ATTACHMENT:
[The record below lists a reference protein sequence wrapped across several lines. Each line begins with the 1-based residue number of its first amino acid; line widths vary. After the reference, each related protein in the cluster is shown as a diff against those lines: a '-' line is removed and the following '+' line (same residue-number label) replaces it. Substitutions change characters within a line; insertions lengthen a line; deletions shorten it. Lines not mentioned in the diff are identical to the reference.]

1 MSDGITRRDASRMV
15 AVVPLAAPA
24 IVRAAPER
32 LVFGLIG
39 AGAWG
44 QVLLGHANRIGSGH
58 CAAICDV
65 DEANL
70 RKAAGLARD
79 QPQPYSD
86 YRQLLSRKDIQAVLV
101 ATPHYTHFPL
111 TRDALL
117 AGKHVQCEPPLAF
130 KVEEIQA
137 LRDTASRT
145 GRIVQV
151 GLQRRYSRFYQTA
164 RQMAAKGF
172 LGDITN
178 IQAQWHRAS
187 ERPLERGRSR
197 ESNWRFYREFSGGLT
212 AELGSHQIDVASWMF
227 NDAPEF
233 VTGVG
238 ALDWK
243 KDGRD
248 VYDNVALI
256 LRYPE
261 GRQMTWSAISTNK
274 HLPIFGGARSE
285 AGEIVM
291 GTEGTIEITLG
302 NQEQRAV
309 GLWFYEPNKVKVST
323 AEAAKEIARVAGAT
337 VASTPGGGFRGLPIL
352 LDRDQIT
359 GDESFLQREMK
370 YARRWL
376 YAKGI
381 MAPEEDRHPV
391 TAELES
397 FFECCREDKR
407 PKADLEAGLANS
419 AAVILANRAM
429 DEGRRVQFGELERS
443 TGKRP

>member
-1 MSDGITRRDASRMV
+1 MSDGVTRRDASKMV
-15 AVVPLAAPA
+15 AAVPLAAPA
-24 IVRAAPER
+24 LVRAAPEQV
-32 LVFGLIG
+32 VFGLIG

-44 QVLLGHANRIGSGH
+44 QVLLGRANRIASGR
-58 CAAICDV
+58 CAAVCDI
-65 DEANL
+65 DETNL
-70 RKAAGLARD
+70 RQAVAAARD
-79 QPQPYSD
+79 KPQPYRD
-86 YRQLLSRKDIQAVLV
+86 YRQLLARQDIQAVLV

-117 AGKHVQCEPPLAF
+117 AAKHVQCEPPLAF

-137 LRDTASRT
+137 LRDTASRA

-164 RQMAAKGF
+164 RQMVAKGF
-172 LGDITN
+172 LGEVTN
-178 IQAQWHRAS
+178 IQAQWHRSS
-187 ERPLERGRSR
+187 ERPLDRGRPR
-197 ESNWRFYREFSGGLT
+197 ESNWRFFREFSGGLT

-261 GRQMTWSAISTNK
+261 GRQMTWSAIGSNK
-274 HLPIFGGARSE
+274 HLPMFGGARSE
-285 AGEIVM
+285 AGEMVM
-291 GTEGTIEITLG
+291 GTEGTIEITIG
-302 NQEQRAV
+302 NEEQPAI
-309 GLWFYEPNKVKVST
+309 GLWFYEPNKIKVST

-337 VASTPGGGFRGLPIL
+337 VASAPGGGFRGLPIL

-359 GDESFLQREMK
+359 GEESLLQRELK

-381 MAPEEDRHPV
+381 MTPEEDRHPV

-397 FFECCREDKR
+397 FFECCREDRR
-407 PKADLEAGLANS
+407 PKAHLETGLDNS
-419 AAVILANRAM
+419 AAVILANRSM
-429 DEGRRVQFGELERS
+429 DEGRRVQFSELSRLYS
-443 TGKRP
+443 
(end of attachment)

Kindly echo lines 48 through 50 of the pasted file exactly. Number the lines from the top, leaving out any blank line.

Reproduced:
419 AAVILANRAM
429 DEGRRVQFGELERS
443 TGKRP